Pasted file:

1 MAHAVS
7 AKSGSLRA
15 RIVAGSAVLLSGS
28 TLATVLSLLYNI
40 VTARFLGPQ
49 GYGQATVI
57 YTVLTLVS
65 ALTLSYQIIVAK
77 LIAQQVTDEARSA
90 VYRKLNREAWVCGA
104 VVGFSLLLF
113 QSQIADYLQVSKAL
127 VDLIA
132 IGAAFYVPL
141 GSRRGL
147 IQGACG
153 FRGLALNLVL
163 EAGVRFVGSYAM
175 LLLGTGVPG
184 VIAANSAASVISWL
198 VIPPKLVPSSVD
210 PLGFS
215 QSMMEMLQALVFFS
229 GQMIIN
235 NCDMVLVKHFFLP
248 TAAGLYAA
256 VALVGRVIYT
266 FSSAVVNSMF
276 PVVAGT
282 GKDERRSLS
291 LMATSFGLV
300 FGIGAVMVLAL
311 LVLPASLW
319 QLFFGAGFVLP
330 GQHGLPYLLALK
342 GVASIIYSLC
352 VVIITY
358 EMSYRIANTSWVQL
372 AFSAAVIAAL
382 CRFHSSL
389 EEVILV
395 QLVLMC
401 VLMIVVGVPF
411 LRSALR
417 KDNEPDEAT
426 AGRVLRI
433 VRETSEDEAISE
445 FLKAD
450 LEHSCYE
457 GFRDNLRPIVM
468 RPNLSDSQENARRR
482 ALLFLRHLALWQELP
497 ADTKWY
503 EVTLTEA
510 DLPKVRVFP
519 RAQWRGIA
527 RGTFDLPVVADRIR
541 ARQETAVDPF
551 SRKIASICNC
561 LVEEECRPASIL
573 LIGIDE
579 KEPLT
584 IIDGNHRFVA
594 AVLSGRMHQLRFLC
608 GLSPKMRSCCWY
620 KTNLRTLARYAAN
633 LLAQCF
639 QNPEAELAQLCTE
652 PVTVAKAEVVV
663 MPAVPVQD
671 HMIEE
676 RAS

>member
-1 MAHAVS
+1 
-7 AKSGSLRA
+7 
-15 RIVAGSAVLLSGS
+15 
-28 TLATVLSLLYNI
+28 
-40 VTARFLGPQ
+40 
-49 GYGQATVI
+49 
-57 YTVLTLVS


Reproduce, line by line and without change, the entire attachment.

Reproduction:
1 MAHAVS
7 AKSGSLRA
15 RIVAGSAVLLSGS
28 TLATVLSLLYNI
40 VTARFLGPQ
49 GYGQATVI
57 YTVLTLVS
65 ALTLSYQIIVAK
77 LIAQQVTDEARSA
90 VYRKLNREAWVCGA
104 VVGFSLLLF
113 QSQIADYLQVSKAL
127 VDLIA
132 IGAAFYVPL
141 GSRRGL
147 IQGACG
153 FRGLALNLVL
163 EAGVRFVGSYAM
175 LLLGTGVPG
184 VIAANSAASVISWL
198 VIPPKLVPSSVD
210 PLGFS
215 QSMMEMLQALVFFS
229 GQMIIN
235 NCDMVLVKHFFLP
248 TAAGLYAA
256 VALVGRVIYT
266 FSSAVVNSMF
276 PVVAGT
282 GKDERRSLS
291 LMATSFGLV
300 FGIGAVMVLAL
311 LVLPASLW
319 QLFFGAGFVLP
330 GQHGLPYLLALK
342 GVASIIYSLC
352 VVIITY
358 EMSYRIANTSWVQL
372 AFSAAVIAAL
382 CRFHSSL
389 EEVILV
395 QLVLMC
401 VLMIVVGVPF
411 LRSALR
417 KDNEPDEAT
426 AGRVLRI
433 VRETSEDEAISE
445 FLKAD
450 LEHSCYE
457 GFRDNLRPIVM
468 RPNLSDSQENARRR
482 ALLFLRHLALWQELP
497 ADTKWY
503 EVTLTEA
510 DLPKVRVFP
519 RAQWRGIA
527 RGTFDLPVVADRIR
541 ARQETAVDPF
551 SRKIASICNC
561 LVEEECRPASIL
573 LIGIDE
579 KEPLT
584 IIDGNHRFVA
594 AVLSGRMHQLRFLC
608 GLSPKMRSCCWY
620 KTNLRTLARYAAN
633 LLAQCF
639 QNPEAELAQLCTE
652 PVTVAKAEVVV
663 MPAVPVQD
671 HMIEE
676 RAS

>member
-1 MAHAVS
+1 
-7 AKSGSLRA
+7 
-15 RIVAGSAVLLSGS
+15 
-28 TLATVLSLLYNI
+28 
-40 VTARFLGPQ
+40 
-49 GYGQATVI
+49 
-57 YTVLTLVS